Would you like more from LTCOL Brendan Robinson? His talk on 'Defence Engineering and Senior Technician Recognition Agreement (DESTRA) for Army' is self enrollable via CASG Eng & Tech ADELE hub (only available on the DPN).

“Much like the Ryan Review’s goal to improve decision-making superiority in the Army through investment in professional military education and professional discussion portals like The Cove, Army should consider a similar investment in the technical and intellectual superiority of its technical workforce.”
With Skill and Fighting

In the context of rapidly advancing technology and the insatiable need for STEM professionals to deliver and maintain it in military service, many Australian military commentators[1] have raised concerns about the declining skillset of the Australian Defence Force engineering and technical workforce[2].

Neil Greet suggests the decline began in the late 1980s when privatisation and outsourcing came into vogue[3] affecting both the military and the Australian Public Service. Most recently, Brigadier Mick Scott wrote about the “spiral of capability erosion” affecting Army’s civil engineers. His options to remediate it for engineers of the Royal Australian Engineers (RAE) included development of a career model, ongoing education and training, and greater opportunity to practice professionally. Captain James McLean echoed similar recommendations for Royal Australian Electrical and Mechanical Engineers (RAEME) land engineers.

Fundamentally, these concerns reflect how an organisation perceives and values its professionals.[4] Then Chief of Army, Lieutenant General Rick Burr, acknowledged this value in his 2020 Army in Motion – Command Statement:

“Our people understand their context and exercise sound judgement. We do the right thing. We train and operate in ways that are safe, secure and environmentally responsible. We learn and adapt, and uphold our professional obligations to deliver what the nation expects. Ethical leadership ties this all together and enables our teams to succeed.”

For all the concerns raised above, reversing the skillset decline in Army’s Professional Technical Workforce is not beyond us – but it depends as much on the individual to practice their profession as it does on the organisation to support them. From an organisation perspective, a number of developments have occurred or are underway to address some of these concerns. These include:

  • Army participation in the Defence Engineering and Senior Technician Recognition Agreement (DESTRA). This agreement funds Engineers Australia membership and credentialing of eligible[5] personnel into both Leadership and Management and Technical Areas of Practice (AoP)[6] and provides access to continuing professional development (CPD) activities.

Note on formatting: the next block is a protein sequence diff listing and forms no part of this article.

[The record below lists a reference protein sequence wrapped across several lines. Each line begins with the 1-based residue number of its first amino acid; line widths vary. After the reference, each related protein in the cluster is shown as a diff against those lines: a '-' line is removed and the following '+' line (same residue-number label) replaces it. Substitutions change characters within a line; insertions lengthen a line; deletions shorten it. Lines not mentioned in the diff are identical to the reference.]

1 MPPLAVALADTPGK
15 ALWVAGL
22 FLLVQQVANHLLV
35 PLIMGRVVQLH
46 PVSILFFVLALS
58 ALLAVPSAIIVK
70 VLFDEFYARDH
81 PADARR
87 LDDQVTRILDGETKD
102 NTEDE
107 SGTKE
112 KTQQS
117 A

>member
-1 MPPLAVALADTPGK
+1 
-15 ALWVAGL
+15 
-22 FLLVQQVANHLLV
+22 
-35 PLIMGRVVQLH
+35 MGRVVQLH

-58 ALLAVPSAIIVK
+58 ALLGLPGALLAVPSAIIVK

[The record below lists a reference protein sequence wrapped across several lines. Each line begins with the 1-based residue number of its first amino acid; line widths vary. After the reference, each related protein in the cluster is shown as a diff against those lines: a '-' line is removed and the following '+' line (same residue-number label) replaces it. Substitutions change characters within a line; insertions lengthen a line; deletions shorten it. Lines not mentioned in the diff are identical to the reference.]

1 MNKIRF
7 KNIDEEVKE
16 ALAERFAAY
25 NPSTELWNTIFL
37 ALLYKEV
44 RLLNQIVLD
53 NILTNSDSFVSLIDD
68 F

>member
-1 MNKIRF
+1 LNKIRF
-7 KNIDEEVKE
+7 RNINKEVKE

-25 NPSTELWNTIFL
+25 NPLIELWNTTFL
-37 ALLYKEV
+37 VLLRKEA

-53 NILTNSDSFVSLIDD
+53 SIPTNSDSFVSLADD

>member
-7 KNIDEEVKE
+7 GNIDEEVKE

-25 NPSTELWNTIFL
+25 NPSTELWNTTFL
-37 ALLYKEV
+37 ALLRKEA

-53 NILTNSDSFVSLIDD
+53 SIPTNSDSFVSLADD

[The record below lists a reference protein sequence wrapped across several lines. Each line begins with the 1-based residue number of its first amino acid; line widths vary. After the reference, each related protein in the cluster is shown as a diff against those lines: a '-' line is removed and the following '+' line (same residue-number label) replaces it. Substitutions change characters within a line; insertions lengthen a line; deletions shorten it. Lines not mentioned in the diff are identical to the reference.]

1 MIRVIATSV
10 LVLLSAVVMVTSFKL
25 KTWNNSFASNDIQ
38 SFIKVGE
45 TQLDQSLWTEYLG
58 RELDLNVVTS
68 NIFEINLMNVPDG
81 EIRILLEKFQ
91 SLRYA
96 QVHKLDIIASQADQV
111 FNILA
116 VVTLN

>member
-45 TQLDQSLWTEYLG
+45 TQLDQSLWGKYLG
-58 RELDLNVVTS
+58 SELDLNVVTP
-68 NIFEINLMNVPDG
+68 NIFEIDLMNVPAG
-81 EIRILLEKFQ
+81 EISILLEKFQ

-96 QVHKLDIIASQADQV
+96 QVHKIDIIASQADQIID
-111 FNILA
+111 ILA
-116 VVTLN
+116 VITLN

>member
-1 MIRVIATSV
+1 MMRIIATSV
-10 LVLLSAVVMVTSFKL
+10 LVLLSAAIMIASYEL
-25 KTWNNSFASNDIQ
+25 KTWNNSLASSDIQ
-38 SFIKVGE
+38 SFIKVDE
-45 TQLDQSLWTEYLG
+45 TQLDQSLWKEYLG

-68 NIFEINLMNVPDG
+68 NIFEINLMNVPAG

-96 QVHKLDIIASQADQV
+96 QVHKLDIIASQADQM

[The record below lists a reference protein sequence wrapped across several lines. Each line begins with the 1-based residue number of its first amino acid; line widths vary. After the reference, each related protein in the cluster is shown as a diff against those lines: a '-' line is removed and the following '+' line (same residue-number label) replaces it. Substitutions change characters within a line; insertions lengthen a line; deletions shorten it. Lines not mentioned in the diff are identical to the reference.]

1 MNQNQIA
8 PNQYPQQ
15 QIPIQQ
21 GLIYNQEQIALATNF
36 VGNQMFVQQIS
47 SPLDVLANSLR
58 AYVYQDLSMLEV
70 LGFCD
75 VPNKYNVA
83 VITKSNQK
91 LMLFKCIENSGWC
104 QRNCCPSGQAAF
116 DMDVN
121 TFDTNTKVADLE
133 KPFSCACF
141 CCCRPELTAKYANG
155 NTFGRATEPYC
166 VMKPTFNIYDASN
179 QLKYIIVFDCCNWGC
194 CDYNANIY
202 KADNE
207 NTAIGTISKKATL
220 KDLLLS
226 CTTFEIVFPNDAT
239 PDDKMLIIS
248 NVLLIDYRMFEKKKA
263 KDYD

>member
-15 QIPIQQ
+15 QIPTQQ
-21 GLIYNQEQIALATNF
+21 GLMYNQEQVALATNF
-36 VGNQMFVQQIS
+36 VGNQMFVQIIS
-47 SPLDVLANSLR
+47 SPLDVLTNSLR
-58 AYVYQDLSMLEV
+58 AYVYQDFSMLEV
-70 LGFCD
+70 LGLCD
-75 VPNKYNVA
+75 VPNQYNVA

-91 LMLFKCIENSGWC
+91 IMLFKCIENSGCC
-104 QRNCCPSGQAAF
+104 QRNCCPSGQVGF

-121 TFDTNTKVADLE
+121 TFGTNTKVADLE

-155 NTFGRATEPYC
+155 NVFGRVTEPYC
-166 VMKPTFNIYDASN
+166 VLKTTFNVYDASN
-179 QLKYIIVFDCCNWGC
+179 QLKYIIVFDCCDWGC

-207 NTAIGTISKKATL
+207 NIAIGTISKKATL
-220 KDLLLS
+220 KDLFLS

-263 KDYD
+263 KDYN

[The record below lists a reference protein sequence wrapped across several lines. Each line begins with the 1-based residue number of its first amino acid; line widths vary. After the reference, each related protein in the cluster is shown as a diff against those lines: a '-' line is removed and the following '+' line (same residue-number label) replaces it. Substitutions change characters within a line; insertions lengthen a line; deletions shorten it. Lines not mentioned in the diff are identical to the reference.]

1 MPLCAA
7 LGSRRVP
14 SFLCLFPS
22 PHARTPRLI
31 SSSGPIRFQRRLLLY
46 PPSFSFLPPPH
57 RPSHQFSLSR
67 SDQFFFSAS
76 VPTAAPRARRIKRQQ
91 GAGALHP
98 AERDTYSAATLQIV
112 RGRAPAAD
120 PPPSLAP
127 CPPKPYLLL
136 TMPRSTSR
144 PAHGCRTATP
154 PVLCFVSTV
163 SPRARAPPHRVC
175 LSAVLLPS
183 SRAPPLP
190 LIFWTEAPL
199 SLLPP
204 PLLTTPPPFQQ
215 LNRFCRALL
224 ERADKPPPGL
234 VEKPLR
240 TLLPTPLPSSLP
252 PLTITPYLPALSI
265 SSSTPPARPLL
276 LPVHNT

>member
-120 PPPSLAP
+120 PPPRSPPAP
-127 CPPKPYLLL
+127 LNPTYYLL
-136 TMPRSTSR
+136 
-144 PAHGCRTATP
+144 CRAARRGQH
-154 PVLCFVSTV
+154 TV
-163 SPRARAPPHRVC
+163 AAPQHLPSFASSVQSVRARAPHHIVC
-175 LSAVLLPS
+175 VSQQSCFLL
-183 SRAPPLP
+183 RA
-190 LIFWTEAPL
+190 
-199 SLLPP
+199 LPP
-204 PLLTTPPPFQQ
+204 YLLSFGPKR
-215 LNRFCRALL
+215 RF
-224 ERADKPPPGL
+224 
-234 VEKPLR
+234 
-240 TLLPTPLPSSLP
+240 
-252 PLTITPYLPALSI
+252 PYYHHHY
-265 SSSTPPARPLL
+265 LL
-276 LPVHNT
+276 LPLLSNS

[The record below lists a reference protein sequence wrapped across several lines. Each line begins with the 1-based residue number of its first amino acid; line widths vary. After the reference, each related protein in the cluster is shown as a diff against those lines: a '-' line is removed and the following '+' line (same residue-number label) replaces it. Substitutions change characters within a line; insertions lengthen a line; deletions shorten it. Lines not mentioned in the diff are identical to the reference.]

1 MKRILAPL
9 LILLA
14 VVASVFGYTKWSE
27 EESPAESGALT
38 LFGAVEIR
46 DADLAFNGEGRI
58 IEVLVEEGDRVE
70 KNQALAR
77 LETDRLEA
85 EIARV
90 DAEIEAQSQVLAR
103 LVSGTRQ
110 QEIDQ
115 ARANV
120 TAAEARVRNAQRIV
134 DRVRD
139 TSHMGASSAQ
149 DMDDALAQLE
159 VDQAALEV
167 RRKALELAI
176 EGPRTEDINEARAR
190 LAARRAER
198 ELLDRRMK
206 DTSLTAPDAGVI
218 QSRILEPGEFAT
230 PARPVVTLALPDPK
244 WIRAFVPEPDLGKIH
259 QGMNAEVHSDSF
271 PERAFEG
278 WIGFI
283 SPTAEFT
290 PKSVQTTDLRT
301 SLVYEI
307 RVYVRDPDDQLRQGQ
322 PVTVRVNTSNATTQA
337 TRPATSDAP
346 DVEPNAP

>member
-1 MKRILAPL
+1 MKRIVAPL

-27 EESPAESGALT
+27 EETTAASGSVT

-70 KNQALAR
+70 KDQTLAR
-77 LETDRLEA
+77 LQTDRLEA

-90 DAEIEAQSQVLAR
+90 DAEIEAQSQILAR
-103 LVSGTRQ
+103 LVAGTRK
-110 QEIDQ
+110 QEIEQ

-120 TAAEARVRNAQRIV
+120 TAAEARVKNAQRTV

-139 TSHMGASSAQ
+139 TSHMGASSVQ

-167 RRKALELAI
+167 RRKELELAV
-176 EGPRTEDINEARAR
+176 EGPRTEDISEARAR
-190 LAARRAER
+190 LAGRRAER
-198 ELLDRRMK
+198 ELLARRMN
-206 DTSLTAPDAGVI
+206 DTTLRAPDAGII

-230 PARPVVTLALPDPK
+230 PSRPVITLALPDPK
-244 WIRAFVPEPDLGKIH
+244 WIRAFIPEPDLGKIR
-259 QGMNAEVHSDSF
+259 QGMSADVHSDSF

• Development of a career management model for RAEME land engineering officers.
  • Revision of engineer recruitment targets at the Australian Defence Force Academy.
  • The provision of Army and Defence infrastructure project examples and visiting lecturers for civil engineering subjects at the Australian Defence Force Academy.
  • Use of the Senior Technical Officer review component in the new ADF joint performance appraisal report (from 2024) to comment on the technical skills and guide the technical development of RAEME engineering officers.
  • An Army Technical Workforce program which includes an online seminar series.

To be successful, there is an obligation on the individual to:

Developing the necessary skills and experience of our ADF professional technical workforce will take time and personal investment; but it is achievable. To those that are interested and invested, the goal of this article is to offer a way forward.

Over the coming months, The Cove will promote complementary Army-focussed technical ‘PME’ delivered via the Defence Protected Network to those interested. The first session will outline what DESTRA is and how to participate. Subsequent sessions on Innovation and the Land Materiel Safety Manual, Special Operations Advanced Manufacturing Cell, and the 3rd Brigade’s Industry Secondment program are planned.

An invitation to present is extended to those officers, non-commissioned officers, and soldiers who wish to pass on their experience and knowledge via this forum.

"… the responsibility for professional development between periods in formal programs rests with the individual officer. This is inherent in the nature of the military officer’s calling. It is inherent because the body of knowledge which constitutes the art and science of war is not only broad and deep but is also dynamic.”
– MAJ Paul Van Ripper USMC, 1982 with thanks to @WarIntheFuture for the quote